It’s becoming abundantly clear that without technology, health systems will simply be unable to meet growing patient demand. AI is already showing real promise by taking on repetitive and time consuming tasks like analyzing medical records or handling medical paperwork. This is of great value to frontline clinicians, but it’s just as vital in other day-to-day health provider operations.
Take revenue cycle teams. They are grappling with a growing volume of claims, and a claims process that is getting more complicated, more expensive and more laborious. This is coming at a time when federal support for Covid is coming to an end, operating costs are spiraling and many senior, experienced revenue cycle team members are exiting the market. Reimbursement has never been more critical or more complex.
Large health systems are already beginning to embrace AI to automate clinical document improvement (CDI) and denials management, saving valuable staff time and helping to more effectively ensure reimbursement for the work they do.
Boosting revenue cycle teams
Modern AI approaches apply a highly specialized kind of AI called Clinical Natural Language Processing (CNLP), a linguistic approach that can understand billions of different word and phrase combinations relating to hundreds of thousands of detailed clinical concepts. This enables CNLP-based tools to understand the clinical free text, or “narrative”, which makes up a large proportion of the electronic medical record, and is the only place where the detail – essential not just for diagnostic and screening purposes, but also reimbursement – is recorded.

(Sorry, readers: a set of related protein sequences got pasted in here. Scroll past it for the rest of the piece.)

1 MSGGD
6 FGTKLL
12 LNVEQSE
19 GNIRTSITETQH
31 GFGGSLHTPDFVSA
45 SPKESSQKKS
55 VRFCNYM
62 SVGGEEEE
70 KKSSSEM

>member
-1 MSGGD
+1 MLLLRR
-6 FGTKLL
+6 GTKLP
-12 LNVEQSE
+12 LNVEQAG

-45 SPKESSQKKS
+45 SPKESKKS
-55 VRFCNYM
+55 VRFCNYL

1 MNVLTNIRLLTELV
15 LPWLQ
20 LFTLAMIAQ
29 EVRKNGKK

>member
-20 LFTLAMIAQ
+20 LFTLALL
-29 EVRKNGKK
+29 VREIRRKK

As healthcare gets more complex, so does the work needed to ensure that patient care is properly documented and fully reimbursed. Revenue cycle staff find themselves having to manually review the dense, unstructured clinical narrative, which can run to hundreds of pages per visit. Enter CNLP-led AI technologies which can rapidly read and understand the entire medical record, quickly locating the supporting clinical evidence needed to strengthen hospitals’ clinical documentation, utilization review and appeals management workflows. These tools can process millions of documents in hours instead of days.
The arrival of generative AI
Generative AI potentially takes AI’s capabilities further still by introducing the ability to create clinical narrative. While the technology has driven concern, as it matures, generative AI is likely to have a positive impact in healthcare when applied to well-defined, specific problems such as CDI.
For example, Microsoft’s recent offering – which combines its transcription solution and ChatGPT – not only automates the transcription of, for example, dictated discharge summaries, visit summaries and radiology reports, but also via ChatGPT offers suggested improvements or flags important missing information. This is likely to be very popular with busy physicians, saving them precious time and helping to ensure medical records contain the most salient information. This in turn could help deliver AI-enabled CDI at source.
Prioritizing user experience
Regardless of how effective or ground-breaking the AI is, delivering technology-enabled change at scale in a complex operating environment like healthcare is never easy. In the recent past, front-line and back-office staff have been exposed to multiple generations of complex and hard-to-implement tools that have often added to workloads. This has, understandably, created significant resistance to new technologies.
An empathetic approach has to be taken for technology-enabled transformation to be successful. The technology must address a clearly defined problem and should significantly benefit its frontline users. One of the most exciting aspects about the latest generation of AI-enabled tools is its potential to do just that.